COLOR WHEEL 9, 2015
Acryl, alkyd and glue on MDF, Ø 86,4 cm x 4,4 cm
COLOR WHEEL 5, 2015
Acryl, alkyd and glue on MDF, Ø 150 cm x 5 cm
Daylight 1, 2014
acryl and alkyd on MDF, Ø 120 x 5 cm
||Galerie m is showing recent works by the American artist Peter Wegner (*1963 Sioux Falls, South Dakota, lives and works in Berkeley, California) from July 24 to September 26, 2015. His new series “D65” and “COLOR WHEELS” are conceptual installations exploring the effects of color and light.
In both series, Wegner works with picture supports shaped like wheels. In “COLOR WHEELS” pulsating discs of color are created using thin lines, whereas in the series “D65” the artist combines colors by spraying paints into each other, generating intense shifts in hue.
The paint is applied to the “COLOR WHEELS” in fine radial lines. In this sense, they are reminiscent of the schematic color wheels once devised by Isaac Newton and other scientists. By contrast, however, the viewer is left ignorant of the fundamental principle governing Wegner’s “COLOR WHEELS.” But the sequence of hues is not random: “It was made by the algorithm of me.” (Peter Wegner). Wegner aims with his arrangements to create impressions arising from the direct juxtaposition of contrasting tones. He is interested here in the relativity of color perception. In each “COLOR WHEEL,” one dominant color is generated by the lines of paint in different shades. The colors that do not belong to the range of the base color serve to lend the surface rhythm, like the blue lines do in “COLOR WHEEL 9,” for example. The multicolored lines complement each other and form a shimmering wheel that pulls the viewer’s gaze around it in a circular motion.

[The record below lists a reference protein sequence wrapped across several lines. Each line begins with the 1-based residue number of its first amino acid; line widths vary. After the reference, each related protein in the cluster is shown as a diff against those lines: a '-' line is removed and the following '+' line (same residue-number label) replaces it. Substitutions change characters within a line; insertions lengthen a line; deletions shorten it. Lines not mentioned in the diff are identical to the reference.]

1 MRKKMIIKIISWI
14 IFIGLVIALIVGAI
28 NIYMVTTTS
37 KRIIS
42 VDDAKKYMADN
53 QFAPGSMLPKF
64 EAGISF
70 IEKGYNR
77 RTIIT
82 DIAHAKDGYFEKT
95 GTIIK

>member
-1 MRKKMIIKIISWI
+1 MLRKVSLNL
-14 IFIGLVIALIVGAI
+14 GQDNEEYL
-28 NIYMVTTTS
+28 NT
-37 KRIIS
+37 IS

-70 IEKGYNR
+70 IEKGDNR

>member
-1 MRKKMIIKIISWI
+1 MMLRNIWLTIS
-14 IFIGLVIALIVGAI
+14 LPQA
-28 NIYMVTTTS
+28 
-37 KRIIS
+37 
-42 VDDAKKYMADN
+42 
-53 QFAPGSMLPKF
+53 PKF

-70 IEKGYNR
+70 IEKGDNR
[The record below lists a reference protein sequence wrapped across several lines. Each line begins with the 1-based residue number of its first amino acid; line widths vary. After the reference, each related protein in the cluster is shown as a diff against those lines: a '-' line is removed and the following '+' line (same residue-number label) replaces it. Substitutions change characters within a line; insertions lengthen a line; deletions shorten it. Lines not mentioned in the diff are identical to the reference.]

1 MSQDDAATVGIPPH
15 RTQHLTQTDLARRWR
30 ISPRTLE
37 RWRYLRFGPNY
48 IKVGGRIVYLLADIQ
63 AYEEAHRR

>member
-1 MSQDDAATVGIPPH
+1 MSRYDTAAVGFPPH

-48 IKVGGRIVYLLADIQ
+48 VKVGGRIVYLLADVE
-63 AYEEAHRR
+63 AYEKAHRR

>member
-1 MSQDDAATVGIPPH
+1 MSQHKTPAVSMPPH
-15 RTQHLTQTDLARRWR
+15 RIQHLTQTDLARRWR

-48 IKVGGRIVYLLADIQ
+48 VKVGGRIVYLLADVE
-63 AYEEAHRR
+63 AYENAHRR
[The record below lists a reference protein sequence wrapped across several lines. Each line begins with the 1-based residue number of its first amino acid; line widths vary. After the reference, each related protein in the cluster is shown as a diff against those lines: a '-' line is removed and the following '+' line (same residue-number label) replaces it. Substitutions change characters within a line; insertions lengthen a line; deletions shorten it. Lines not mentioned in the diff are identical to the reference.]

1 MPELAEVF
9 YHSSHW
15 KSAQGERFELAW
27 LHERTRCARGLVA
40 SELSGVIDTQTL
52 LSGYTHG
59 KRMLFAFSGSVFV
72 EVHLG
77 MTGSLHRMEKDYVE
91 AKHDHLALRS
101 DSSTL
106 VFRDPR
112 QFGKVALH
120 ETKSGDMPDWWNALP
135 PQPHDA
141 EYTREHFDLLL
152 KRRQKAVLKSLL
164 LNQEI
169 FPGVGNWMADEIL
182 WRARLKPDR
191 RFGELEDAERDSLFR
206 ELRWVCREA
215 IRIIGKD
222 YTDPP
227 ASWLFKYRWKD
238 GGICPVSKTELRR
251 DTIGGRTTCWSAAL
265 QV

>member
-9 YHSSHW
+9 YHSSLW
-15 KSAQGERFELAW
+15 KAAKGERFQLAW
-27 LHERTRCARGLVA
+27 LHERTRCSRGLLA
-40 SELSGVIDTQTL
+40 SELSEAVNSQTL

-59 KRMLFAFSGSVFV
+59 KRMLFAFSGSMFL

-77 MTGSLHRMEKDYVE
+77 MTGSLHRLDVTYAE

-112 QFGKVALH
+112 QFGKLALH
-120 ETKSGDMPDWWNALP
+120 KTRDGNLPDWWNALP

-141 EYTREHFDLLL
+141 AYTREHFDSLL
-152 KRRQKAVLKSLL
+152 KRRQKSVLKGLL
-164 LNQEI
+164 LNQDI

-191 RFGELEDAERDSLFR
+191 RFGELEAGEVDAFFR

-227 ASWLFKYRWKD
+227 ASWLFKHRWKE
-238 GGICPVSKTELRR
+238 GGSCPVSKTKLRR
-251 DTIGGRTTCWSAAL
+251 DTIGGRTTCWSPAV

The exhibition’s largest work might thus be construed as something of a riddle: “COLOR WHEEL 5” is namely painted completely in shades of gray. The piece was born of Wegner’s fascination with the scientist John Dalton, who first diagnosed color blindness in 1798.
For his series “D65,” Wegner took inspiration from the California sunshine. The radial gradients evoke visions of the glow of the sky at dawn, dusk, and every moment in between. Wegner chose “D65” for the title because it is the abbreviation for “normal light” with a color temperature of around 6500 Kelvin, equivalent to the light on an overcast day.
The two shades from which the color spectrum is derived are painted onto the inner and outer edges of the wooden discs. On the surface, Wegner sprays the different shades evenly into and over one another, creating countless nuances of color. The soft gradient, the lightness of the paint application, in which the weightlessness of the spray mist remains palpable, the void in the center of the wheel, and not least the reflection of color onto the white wall draw the viewer’s perception away from the corporeality of the object and towards a more nebulous impression. “D65” is a tribute to light; intangible, atmospheric, and ephemeral: “Air lit by sun in the arc of a day” (Peter Wegner).